53. Most people skip the family history in their H&P. If the patient fell in a hole, it probably doesn't matter that his mother had breast cancer. But you have to say it's "non-contributory" to be able to bill at a higher level
54. Every now and then, someone will make a miraculous recovery
55. But don't hold your breath
56. It's a bad sign when your patient gets a "gift of life" consult
57. Everyone on the "general medical unit" has a diabetic foot ulcer
58. Regardless of your specialty, you will be consulted for a diabetic foot ulcer
59. There are still very few meaningful patient interactions. And when you have 10 patients to see in an hour, it's hard to engage people in meaningful and witty discussion. Or to care about the fact that you haven't.
60. Regardless of how easy your last name is, no one will be able to pronounce it, spell it, or remember it
61. On my first day of intern year, my attending made me fix his printer. That's what 4 years of medical school gets you.
62. Personal hygeine takes a nosedive
63. Bring underwear with you on call, otherwise you're stuck wearing the same pair for over 24 hours
64. If you forget your toothbrush on call, usually they have ones for patients in the supply/medication rooms. They're not great, but it beats using your finger
65. But don't bother using the patient deoderant or patient baby powder.
66. People only say to you "you look really tired" when you're feeling pretty good. So then you start feeling bad about yourself
67. Driving home post-call can be kind of scary
68. Introducing yourself as "doctor" over the phone can get results. If nothing else, usually you can call an outside hospital and get lab results without having to fax over a "release of information" form
69. Memorize your DEA number. Because 90% of what you do each day is write scripts for pain meds for patients.
70. If someone offers to help you, take them up on it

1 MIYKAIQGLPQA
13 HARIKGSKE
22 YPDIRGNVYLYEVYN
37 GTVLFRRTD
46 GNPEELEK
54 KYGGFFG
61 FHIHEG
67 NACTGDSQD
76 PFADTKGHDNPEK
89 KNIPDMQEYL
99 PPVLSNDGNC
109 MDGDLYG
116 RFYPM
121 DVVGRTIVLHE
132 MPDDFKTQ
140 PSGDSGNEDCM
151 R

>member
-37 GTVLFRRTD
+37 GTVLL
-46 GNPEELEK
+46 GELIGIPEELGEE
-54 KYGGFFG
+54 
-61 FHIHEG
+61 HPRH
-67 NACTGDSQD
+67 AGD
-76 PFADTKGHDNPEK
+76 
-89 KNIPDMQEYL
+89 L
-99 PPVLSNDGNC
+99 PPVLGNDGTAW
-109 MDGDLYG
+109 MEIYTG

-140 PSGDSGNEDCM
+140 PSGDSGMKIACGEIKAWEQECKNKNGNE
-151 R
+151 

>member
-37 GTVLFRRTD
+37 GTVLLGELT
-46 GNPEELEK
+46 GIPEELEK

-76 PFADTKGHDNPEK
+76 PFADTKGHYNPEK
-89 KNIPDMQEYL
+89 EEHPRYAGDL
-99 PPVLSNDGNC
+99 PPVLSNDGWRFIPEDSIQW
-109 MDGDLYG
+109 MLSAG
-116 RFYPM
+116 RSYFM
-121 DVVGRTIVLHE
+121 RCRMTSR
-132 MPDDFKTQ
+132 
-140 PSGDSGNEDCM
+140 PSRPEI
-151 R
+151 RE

71. Laughing at your attending's jokes tends to get you on their good side
72. Surgeons still do not let you do anything in the OR besides retract and cut knots
73. As far as I can tell, everyone assumes that I will one day wake up and know everything. And until that day, no one trusts me to do anything. Man, I can't wait for that day.
74. All patients in the hospital have previously been admitted to the hospital
75. You only get consults when you already have a stack of consults to do
76. Most days are either busy as sin or boring as sin
77. Saturday call is terrible.
78. Dictating is actually much quicker and easier than writing everything down. Downside is, then you have to wait for it to get transcribed to find out what everyone's plan is.
79. Discharge summaries are a pain to do
80. The more prepared you are for something, the fewer questions you will be asked
81. The rules from medical school apply: If you are on rotation with someone, he/she will be your BFF for the month
82. Your senior has the power to ruin your life
83. It is really hard to not take criticism personally, constructive or otherwise. You would think you would get used to it after spending all day, every day, being corrected, but hey.
84. Patients spend a lot of time complaining about their previous physicians. Which means they will complain about you after you're gone
85. Residents drink a lot
86. Attendings drink a lot
87. When people ask you how you're doing, they don't really want to know about how much you haven't slept recently. They're just asking to be polite.
88. If you're going to sleep with another resident, choose one from a different department
89. White coats do not stay white for very long.
90. Most people become serious coffee drinkers
91. Comfortable shoes are a must
92. The way my attendings talk, you would think the physicians at every hospital that wasn't this one were sub-par and potentially dangerous.
93. The more advanced you are in your training, the fewer things you carry in your pockets. Until then, you are jam-packed.
94. It's surprisingly hard to find a stethoscope around the hospital if you forget yours.
95. No one will ever try to teach you anything on a weekend
96. You always find out you were or weren't supposed to do something after the fact
97. Having something to do after work guarantees that you will be done late.
98. A lot of parts of this job are actually kind of depressing
99. I asked my attending at what point you start to feel like you have everything under control and he said 'I'll let you know when it happens."
100. Everyone lies about their duty hours
101. Be nice. Seriously, be nice. It's the most important thing you can do. I promise.

The usual rules apply--feel free to add your own!
Have a great day!